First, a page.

All in all, there is a slowly growing consensus among some leading physicists that mind must be an essential part of the material universe. But in spite of this growing consensus, nevertheless a huge problem remains. We do not yet know how to make sense of this idea. Just having this idea, by itself does not really solve any problem. This is not because physicists differ greatly on the likelihood that mind and matter must be united. The question is, rather, how this idea can be made to work. How can a relationship of mind and matter make a useful, and testable contribution to physics itself? How can such a picture enlarge our understanding practically and change, for the better, our view of how matter works?

Here I may have made a small but useful contribution. I have shown how the existence of centers in matter-space (the living centers from which life and all good building form arise) has a recursive character, and I have shown how this recursive character allows a field of centers to exist in space — if we recognize that wholeness is a structure everywhere in space. The intensity of centers and wholes arises within the wholeness, purely as a result of the mathematics of the space itself, as new centers proliferate and concentrate themselves. I have suggested that the intensity of these centers and wholes which are created can be recognized empirically when the observer appeals to feelings of wholeness within himself.

Footnote 24

The observation that regions of space are more or less coherent is fundamental, and has been dealt with in many ways by generations of writers including Whitehead’s early papers on coherent sets, Wolfgang Köhler’s discussion of wholes, and Arthur Koestler’s discussion of holons in Janus (New York: Random House, 1978). Only the concept of centers, itself, is somewhat new. […]

And the degree of organization can also be calculated by systematic measurement of the symmetries and subsymmetries appearing in the space.

Footnote 25

In Book 1, I have suggested that the centeredness of a given region is chiefly caused by the local symmetries which occur there. It has perhaps not been noticed before, that the centeredness of a given region might be calculated merely by calculating with local symmetries. But even so, this needs only the present view of space.

The idea that calculating the hierarchy of local symmetries present in a region of space provides a close approximation to the structure of centers, hence to the wholeness, is fully described with operational details, in Book 1, chapter 5, and in appendix 2. I have written “I think” in the text paragraph before as a matter of caution. Although the fifteen properties seem straightforward, I have found that attempts to formulate them exactly by giving necessary and sufficient conditions for their occurrence in a particular case, are surprisingly elusive. It is possible that this hides a greater difficulty than mere precision of mathematical draftsmanship.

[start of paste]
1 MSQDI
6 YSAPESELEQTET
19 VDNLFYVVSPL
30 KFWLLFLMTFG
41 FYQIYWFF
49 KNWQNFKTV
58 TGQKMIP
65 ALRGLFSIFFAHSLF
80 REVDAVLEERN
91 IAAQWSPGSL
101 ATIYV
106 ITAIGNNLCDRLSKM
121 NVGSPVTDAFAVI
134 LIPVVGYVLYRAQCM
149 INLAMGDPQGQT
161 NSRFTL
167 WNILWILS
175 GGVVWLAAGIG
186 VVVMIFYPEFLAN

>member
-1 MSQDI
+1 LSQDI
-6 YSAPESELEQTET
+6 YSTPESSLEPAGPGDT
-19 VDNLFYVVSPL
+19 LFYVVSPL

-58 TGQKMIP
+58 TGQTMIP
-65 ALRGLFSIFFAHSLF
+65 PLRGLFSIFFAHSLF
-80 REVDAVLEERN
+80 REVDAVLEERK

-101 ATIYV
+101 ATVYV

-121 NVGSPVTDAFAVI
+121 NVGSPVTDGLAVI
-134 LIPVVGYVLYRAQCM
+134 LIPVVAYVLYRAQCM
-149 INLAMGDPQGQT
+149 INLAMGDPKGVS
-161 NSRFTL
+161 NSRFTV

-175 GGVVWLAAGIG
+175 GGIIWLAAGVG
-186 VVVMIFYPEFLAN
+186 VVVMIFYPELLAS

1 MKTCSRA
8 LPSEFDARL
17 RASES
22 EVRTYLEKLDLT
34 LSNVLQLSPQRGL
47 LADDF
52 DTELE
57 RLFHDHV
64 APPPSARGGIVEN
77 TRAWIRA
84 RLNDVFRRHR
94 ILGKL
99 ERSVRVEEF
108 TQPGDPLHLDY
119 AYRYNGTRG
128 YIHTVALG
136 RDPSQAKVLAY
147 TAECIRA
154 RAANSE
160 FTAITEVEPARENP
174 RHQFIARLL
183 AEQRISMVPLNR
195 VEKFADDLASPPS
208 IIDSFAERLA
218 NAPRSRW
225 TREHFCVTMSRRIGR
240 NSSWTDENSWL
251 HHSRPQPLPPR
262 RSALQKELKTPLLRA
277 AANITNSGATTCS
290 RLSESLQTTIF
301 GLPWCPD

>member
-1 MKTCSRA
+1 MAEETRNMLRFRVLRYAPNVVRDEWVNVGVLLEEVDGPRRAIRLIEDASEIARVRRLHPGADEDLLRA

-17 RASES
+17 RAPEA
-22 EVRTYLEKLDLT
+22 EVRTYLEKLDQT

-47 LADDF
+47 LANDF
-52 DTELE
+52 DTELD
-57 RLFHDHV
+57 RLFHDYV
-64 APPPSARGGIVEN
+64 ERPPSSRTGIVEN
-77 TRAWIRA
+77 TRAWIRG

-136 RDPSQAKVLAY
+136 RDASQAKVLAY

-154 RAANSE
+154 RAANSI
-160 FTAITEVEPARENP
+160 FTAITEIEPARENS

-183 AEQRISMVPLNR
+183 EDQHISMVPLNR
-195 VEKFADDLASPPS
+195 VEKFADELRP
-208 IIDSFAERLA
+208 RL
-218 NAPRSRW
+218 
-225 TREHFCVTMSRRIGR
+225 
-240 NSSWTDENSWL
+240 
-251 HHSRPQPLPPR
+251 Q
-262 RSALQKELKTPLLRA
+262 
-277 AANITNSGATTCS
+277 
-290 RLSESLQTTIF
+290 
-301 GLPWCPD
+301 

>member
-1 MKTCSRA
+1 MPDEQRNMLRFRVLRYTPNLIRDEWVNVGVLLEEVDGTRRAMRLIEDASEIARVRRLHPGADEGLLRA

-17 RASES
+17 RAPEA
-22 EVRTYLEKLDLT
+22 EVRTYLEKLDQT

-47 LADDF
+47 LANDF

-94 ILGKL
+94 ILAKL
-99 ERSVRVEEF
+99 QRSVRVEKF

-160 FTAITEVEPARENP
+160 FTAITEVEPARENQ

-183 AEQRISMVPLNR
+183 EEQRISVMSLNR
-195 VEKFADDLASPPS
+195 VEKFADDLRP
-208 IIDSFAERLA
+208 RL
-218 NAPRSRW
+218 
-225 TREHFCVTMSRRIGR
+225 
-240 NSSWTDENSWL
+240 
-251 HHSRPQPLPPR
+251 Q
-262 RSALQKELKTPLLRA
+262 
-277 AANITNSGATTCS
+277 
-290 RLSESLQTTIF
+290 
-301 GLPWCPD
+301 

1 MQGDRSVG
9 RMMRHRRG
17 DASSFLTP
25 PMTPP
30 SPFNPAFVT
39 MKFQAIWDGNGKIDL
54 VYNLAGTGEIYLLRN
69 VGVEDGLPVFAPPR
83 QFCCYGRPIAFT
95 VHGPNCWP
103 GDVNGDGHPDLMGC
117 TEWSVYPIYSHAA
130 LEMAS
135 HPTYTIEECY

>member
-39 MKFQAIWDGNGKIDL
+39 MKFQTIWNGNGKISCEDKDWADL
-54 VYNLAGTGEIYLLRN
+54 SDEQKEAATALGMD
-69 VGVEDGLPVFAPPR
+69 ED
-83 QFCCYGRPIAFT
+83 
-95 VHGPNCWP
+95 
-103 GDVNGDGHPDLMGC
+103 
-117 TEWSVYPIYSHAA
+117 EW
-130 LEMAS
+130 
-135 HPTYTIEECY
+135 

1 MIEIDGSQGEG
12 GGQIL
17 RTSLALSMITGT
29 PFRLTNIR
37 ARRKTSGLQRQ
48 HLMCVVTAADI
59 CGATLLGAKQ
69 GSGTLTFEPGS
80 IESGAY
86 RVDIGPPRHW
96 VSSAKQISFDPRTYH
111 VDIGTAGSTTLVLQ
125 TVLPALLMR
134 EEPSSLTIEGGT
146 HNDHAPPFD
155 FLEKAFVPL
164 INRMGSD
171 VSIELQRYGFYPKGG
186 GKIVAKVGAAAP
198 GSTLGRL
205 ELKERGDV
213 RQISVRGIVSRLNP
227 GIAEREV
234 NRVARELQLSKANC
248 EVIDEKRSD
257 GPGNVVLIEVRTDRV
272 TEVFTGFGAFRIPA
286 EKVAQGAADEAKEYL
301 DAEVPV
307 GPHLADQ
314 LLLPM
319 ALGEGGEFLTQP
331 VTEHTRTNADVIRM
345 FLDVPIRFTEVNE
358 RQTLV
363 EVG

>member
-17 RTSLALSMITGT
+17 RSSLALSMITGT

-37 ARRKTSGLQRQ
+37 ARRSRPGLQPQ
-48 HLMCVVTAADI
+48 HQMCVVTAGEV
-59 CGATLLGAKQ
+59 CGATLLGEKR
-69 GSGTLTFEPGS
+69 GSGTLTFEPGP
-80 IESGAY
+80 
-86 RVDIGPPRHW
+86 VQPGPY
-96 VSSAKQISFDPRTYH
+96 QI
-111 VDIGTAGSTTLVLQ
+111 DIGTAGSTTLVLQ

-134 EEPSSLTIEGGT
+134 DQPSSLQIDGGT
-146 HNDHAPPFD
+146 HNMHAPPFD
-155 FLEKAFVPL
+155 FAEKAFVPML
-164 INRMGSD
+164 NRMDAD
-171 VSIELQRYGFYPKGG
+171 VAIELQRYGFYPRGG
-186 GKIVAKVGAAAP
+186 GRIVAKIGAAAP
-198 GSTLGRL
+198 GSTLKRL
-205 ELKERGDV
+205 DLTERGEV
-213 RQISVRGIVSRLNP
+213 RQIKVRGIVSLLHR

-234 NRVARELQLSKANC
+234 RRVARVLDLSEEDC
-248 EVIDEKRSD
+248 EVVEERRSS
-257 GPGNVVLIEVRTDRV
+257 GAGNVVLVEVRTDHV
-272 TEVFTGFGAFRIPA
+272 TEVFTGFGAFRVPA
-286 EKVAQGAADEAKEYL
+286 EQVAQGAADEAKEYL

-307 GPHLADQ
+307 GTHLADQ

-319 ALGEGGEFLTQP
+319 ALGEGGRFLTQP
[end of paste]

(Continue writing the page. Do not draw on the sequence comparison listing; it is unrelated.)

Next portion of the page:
At least in simple cases, these calculations, to a first approximation, do give the same results as introspective examination of the observer’s relative wholeness.

The conclusion that there is some actual relatedness between the observer’s self and the centers which arise in the field is reasonable. After all, this near-identity seems to occur more and more deeply, according to the extent of the living structure which is achieved. When the bootstrap aspect of the field becomes intense — or in the other language we have used, when profound life is created — then the observer experiences the most intense identity between his own self and the bootstrapped portion of the field which he observes.

But to make fullest sense of such arguments we need to know the ultimate substratum, the ultimate material out of which the space-matter is made — the ocean where the bootstrapping of centers occurs. It is in this context that I feel obliged to imagine that matter-space might be either made of, or attached to, or an aspect of, some deeper-lying “self-stuff”. Of course this self-stuff would be that ground of I which has been described throughout Book 4. It would be the source of the power we experience in works of art, and would be the same thing which has at different times in history variously been called the great self, or the ultimate source of being, or the void. But it would enter the picture now, as a graspable component, with a clear function, and a clear way of helping the generation of life.

(Pages 322-324)